Sample from the Spring 2008 issue of Integral Yoga Magazine
In the early 1970s, Dean Ornish was a medical student who was stressed out, depressed, suffering from mononucleosis and about to make a really bad decision. Then, he had a life-altering encounter. In a newly released book, Sixty Seconds: One Moment Changes Everything, author Phil Bolsta offers an intimate collection of spiritual awakening stories in which Dr Ornish’s story is featured. In an interview, Phil Bosta was asked which of the 45 stories included in Sixty Seconds—among them, Bernie Seigel, Deepak Chopra, Caroline Myss, James Redfield, Wayne Dyer and Christiane Northrup) touched him the most. He replied, “I was touched by Dean Ornish’s initial encounter with Swami Satchidananda.”
In the excerpt below, Dr Ornish shares how everything changed in a moment. And from that moment onward, Dr Ornish’s life would alter the course of medical research and bring Yoga to the forefront of integrative medicine. Dean Ornish’s latest book, The Spectrum, is a bestseller on the New York Times list. Following the Sixty Seconds excerpt, we also include an interview with Dr Ornish about his new book.
Integral Yoga Magazine: Why did you write The Spectrum?
Dean Ornish: This book is the culmination of three decades of my research and clinical experience proving what works, what doesn’t, for whom, and under what circumstances. It works. It’s about how to enjoy life more fully while enhancing your health and well-being. The book is based on our latest research, including studies showing that you may actually be able to change how your genes are expressed just by changing what you eat and how you live. In short, this book can empower you to transform your own life.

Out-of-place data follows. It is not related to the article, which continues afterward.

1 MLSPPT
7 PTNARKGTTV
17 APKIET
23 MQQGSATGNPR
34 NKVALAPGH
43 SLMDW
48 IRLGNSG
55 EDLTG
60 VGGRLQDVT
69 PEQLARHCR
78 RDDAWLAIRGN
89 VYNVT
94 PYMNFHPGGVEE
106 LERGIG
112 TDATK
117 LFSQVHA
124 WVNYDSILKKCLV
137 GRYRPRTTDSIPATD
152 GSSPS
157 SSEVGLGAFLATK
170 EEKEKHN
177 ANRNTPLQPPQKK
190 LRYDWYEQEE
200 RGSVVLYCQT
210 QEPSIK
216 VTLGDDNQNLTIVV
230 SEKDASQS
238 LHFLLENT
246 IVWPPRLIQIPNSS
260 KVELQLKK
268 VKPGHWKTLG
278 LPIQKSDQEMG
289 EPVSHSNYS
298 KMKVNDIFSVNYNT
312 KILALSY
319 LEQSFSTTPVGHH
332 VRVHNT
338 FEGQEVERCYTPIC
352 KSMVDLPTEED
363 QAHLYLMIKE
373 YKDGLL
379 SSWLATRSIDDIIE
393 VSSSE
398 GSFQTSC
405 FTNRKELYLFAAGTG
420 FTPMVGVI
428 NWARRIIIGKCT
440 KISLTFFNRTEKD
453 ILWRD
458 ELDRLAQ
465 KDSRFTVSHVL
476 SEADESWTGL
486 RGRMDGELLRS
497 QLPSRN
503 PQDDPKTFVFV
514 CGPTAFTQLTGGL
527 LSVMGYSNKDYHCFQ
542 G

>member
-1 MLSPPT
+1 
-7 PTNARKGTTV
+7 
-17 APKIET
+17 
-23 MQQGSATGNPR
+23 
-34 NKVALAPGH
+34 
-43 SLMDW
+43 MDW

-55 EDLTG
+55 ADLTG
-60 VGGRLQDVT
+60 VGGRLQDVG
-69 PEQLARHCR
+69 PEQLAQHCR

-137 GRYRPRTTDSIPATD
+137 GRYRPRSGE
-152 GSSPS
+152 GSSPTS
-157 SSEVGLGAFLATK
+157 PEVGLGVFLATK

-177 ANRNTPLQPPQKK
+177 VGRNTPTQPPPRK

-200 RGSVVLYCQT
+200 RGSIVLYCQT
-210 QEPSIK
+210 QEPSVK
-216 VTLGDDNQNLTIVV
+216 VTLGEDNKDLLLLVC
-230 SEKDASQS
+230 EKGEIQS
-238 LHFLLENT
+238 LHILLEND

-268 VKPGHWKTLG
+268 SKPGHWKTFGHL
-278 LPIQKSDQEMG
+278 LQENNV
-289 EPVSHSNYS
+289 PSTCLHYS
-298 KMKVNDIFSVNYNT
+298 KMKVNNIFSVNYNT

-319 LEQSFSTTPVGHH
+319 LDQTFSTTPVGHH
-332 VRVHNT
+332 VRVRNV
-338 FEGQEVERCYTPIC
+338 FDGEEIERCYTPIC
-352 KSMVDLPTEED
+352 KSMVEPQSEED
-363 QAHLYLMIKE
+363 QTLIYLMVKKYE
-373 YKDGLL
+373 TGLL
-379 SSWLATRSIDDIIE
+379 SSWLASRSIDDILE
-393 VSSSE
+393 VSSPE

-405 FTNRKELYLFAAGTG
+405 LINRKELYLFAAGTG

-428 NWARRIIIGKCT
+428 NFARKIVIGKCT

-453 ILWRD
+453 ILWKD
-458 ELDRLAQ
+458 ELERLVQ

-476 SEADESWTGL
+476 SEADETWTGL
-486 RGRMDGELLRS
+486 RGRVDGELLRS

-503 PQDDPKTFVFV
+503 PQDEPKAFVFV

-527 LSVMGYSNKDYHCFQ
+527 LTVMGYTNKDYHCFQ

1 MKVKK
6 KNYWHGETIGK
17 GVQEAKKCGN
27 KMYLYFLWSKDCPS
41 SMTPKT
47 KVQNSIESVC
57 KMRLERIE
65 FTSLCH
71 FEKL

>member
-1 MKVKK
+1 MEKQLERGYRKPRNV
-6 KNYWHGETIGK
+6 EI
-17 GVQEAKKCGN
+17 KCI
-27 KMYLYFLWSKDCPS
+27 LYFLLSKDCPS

IYM: How did you come to name this approach, “the Spectrum”?
DO: I like the concept of a spectrum because it’s all about freedom. If you go on a diet, you’re likely to go off it sooner or later. For most people, being on a diet—any diet—is not sustainable. Even the word “diet” conjures up feeling restricted, deprived, controlled. In contrast, the Spectrum approach is all about choice. There is no diet to get on and no diet to get off. Nothing is forbidden. No “Thou shalt not,” no “You better.” No guilt, no shame; no right, no wrong. It’s based on love, not willpower. It’s about feeling good, not just avoiding feeling bad. Joy of living, not fear of dying. The book shows how to cut through the confusion and to personalize a nutrition and lifestyle program, just right for you based on your own needs and preferences. You have a spectrum of choices. People have different needs, goals, and preferences. The medicine of the future is personalized medicine, which this book brings to you today.
IYM: How does it work?
DO: Find your place on the Nutrition Spectrum based on the foods that you tend to eat most of the time. Then, according to your own needs and preferences, decide how far and how quickly you want to move in a more healthful direction (if at all). In general, the farther you move towards the healthy, Group 1 end of the Spectrum, and the faster you move there, the more benefits you’re likely to gain and the more quickly you’ll experience them. Begin by making moderate changes. If that’s sufficient to accomplish your goals, great; if not, you can make bigger ones. In our studies, we consistently found that the more people changed, the more improvements we measured and the better they felt.
IYM: Why does it seem the experts never agree on what we should eat?
Read the rest of this article in the Spring 2008 issue of Integral Yoga Magazine